by Sheldon Frith
Livestock management is quietly undergoing a massive transformation. It began in the 1970s when Allan Savory developed Holistic Management, and from there many farmers have continued to refine the art of grazing.
Holistically Managed livestock are bunched close together, moved around the land frequently, and don’t return to the same piece of land for a long time. They mimic the behavior of the natural herds which used to roam the entire Earth.
Holistic Management has spread like wildfire among grass-based livestock producers because it dramatically increases grass growth. Recently, however, an unexpected benefit of this grazing technique has been discovered: it sequesters carbon in the soil at an amazing rate.
I must make it absolutely clear that I am against factory farming. The evidence that factory farms are environmentally destructive is overwhelming.
Holistically Managed livestock are completely different.
Only a short time ago the Earth supported staggering numbers of huge herbivores, called megafauna. These megafauna lived for millions of years without causing global warming.
This is despite the fact that the total biomass of these animals was significantly higher than the total biomass of all large animals, including humans and livestock, on the Earth today. All of these animals were emitting methane from their digestion and exhaling carbon dioxide. How is it possible that this did not effect the atmosphere?
The answer lies in the soil. Through their specific patterns of grazing, trampling, and digesting, large herbivores greatly stimulate soil microorganisms. These soil organisms are responsible for sequestering carbon and methane in soil.
Conventionally Managed livestock do not behave like a natural herd. Their beneficial relationship with the ecosystem is broken. In these situations they are not sequestering carbon, or methane, and become significant contributors to global warming.
Holistically Managed livestock replace the essential ecosystem services that the lost herds of megafauna used to provide. The ecosystem immediately begins to regenerate, and carbon is stored in the soil at an astounding rate.
How much carbon do Holistically Managed livestock sequester?
Although the idea of sequestering carbon with Holistically Managed livestock has only entered public consciousness very recently, there is already a surprising amount of data documenting its effectiveness:
- Emerging Land Use Practices Rapidly Increase Soil Organic Matter a study of three farms in the southeastern USA found that they sequestered 3.2 tonnes of carbon/year/acre after switching to management intensive grazing.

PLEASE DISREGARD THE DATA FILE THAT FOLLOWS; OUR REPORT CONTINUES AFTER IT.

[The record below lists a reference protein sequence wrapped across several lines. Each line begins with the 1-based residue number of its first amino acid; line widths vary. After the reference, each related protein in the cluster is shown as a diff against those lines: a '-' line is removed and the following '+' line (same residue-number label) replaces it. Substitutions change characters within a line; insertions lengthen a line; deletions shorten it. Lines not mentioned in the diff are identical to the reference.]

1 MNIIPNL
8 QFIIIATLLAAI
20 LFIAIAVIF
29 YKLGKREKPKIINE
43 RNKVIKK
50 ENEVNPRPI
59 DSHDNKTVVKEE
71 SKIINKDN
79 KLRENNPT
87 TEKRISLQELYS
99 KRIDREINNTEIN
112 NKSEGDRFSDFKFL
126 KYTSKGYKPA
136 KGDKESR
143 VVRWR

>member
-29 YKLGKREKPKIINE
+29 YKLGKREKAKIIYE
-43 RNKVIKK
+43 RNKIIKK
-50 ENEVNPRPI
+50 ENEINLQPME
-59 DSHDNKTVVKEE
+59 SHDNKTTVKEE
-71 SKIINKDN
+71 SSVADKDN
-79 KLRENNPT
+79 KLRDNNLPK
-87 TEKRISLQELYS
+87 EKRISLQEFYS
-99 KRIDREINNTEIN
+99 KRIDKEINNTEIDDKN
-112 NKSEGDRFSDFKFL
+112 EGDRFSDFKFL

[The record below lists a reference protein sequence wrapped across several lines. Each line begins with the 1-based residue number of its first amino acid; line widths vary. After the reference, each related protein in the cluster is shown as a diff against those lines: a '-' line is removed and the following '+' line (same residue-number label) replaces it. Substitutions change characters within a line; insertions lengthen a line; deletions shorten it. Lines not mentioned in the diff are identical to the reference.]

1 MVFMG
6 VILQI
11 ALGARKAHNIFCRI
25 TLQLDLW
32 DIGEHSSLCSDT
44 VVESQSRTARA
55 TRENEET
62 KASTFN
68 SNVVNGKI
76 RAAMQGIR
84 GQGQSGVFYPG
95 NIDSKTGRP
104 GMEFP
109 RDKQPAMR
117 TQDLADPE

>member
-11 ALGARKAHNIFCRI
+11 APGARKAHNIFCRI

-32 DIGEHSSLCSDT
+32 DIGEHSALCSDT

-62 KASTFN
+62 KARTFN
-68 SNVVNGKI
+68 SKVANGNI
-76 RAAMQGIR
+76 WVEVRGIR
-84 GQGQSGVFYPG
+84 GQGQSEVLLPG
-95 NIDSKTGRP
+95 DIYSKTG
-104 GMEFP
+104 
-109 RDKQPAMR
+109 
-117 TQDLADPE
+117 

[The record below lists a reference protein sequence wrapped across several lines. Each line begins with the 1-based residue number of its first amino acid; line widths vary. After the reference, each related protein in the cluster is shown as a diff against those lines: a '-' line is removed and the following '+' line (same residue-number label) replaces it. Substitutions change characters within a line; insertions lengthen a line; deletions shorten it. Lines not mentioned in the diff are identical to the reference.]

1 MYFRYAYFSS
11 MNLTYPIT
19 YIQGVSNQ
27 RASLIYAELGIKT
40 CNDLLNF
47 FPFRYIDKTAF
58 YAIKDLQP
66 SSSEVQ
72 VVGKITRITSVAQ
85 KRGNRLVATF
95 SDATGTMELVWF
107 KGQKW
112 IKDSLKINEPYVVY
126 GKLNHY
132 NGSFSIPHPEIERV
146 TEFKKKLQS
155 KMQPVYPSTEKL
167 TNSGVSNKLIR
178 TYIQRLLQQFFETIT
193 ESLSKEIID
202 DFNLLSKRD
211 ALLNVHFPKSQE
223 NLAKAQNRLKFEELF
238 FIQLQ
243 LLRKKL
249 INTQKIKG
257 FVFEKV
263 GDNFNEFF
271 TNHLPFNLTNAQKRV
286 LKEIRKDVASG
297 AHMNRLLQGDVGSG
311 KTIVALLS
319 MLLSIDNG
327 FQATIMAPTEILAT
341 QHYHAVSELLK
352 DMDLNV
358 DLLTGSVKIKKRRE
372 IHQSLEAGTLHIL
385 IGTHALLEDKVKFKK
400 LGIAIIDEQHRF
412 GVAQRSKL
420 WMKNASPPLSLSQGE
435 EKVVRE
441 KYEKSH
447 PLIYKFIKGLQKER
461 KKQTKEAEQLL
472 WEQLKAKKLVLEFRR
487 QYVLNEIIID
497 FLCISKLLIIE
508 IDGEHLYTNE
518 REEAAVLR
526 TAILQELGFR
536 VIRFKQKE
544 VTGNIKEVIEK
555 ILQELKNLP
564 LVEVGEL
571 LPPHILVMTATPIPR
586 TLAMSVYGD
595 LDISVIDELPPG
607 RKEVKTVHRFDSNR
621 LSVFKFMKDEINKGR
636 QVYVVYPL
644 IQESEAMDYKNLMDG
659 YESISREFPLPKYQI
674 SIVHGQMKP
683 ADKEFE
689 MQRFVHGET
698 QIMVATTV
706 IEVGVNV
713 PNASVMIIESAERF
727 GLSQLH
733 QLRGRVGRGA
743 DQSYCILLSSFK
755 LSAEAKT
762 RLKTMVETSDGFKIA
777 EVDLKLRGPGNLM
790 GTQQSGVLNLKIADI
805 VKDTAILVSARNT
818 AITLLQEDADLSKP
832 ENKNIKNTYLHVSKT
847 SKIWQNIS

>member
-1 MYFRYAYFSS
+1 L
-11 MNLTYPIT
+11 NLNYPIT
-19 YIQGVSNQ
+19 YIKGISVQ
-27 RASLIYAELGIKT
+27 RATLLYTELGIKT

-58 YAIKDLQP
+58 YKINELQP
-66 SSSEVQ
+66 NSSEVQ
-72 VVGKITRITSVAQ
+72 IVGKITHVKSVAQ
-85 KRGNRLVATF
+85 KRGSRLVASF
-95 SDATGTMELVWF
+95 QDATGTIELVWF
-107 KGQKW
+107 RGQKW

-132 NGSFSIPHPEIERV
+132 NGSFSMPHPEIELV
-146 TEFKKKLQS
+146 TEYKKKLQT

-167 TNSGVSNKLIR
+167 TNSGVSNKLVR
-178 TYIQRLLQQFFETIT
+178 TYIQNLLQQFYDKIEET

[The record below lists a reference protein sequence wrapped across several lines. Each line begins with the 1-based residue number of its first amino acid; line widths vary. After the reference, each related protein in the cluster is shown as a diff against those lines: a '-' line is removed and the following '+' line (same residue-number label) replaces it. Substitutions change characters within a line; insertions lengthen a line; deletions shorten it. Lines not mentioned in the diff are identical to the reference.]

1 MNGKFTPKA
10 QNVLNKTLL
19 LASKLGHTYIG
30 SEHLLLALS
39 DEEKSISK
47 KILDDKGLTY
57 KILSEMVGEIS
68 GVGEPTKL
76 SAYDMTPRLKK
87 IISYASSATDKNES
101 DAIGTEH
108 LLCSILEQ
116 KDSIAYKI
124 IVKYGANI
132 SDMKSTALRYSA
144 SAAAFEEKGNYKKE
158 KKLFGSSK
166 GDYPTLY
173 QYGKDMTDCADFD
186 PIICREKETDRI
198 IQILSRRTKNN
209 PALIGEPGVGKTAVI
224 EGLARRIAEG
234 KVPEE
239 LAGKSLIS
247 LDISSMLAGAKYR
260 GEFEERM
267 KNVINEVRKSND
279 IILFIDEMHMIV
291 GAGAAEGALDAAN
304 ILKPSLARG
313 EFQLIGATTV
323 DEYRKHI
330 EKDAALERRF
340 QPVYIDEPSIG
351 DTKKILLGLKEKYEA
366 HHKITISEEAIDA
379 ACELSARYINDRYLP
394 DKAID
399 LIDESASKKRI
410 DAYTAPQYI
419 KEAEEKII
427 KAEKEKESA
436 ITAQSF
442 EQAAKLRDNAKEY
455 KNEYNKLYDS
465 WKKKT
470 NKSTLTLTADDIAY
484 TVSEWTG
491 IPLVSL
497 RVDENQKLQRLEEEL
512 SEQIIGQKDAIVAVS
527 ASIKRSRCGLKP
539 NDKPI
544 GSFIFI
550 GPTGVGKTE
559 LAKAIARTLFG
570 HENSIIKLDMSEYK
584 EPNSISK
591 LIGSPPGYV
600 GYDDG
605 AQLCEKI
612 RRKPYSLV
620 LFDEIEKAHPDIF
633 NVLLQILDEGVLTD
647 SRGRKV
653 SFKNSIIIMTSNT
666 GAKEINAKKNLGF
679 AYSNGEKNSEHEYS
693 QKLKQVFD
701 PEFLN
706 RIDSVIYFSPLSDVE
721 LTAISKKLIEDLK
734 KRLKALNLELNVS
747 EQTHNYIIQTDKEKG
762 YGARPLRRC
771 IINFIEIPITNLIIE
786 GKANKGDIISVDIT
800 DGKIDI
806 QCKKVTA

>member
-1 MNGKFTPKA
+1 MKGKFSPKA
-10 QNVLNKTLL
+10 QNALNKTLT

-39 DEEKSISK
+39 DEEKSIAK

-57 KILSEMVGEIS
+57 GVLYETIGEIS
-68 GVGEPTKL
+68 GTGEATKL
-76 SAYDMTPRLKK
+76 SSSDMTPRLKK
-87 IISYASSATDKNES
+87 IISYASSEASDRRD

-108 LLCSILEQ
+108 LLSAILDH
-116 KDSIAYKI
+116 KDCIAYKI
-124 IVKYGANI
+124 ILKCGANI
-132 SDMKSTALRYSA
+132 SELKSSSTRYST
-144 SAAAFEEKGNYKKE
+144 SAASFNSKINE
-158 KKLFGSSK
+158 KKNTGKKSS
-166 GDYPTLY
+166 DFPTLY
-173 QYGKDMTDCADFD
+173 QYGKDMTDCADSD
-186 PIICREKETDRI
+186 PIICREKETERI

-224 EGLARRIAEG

- GHG Mitigation Potential of Different Grazing Strategies in the United States Southern Great Plains an analysis of different grazing systems found that converting to multi-paddock grazing sequestered 2 tonnes of carbon/year/acre.
- Communities in Landscapes project Benchmark Study of Innovators shows an increase in soil carbon of 0.9% over the top 10 cm of soil with Holistically Managed livestock for 10 years on cropland compared to conventional management. (0.43 tonnes carbon/acre/year)
- West Wind Farm “In 2008 the WVU Soil Lab supervisor calculated that 4 tons/acre of organic matter increase meant that in 5 years each acre of pasture WWF had drawn 15 tons of CO2 from the air into the pasture.” (0.8 tonnes carbon/acre/year)
- Brown’s Ranch increased soil organic matter from 1.7% (1993) to 5% (2013), with certain areas of land rising to over 10% SOM in that same time period. (2 tonnes carbon/acre/year)
- Refer to the Soil Carbon Coalition’s excellent map for more studies.
Using the average rate of carbon sequestration across all of the data above (1.7 tonnes/acre/year), Holistically Managed livestock could sequester over 21 Gt of carbon annually if they are put on all of the world’s 12.5 billion acres of farmland. This would return the Earth’s atmosphere to its pre-industrial state in just 13 years!
For more information about this calculation please refer to “The Calculation: Soil organic matter needed to bring down atmospheric carbon”.
Eating more meat from Holistically Managed livestock is actually one of the best things we can do for the planet. As environmentalists, we need to stop making generalizations about livestock and meat which do not account for the dramatic differences between management systems. We also need to push researchers and policy makers to explore the potential that Holistic Management has for healing our planet.
Please refer to “Letter To A Vegetarian Nation” for more information on this topic.
Sheldon grew up on the edge of the Amazon rainforest in Brazil. The destructive deforestation he witnessed as a child left him with a deep passion for environmental restoration. After years of searching, Sheldon discovered Holistic Management and realized immediately that this was the answer he had been looking for. Sheldon currently lives in Canada. In the winter he writes about regenerative agriculture on his blog, sheldonfrith.com, and in the summer he works on various regenerative farms around Canada. Sheldon is currently writing a book about regenerative livestock, and he is also working to establish a rewilding research site in Canada called “Rewild The North”.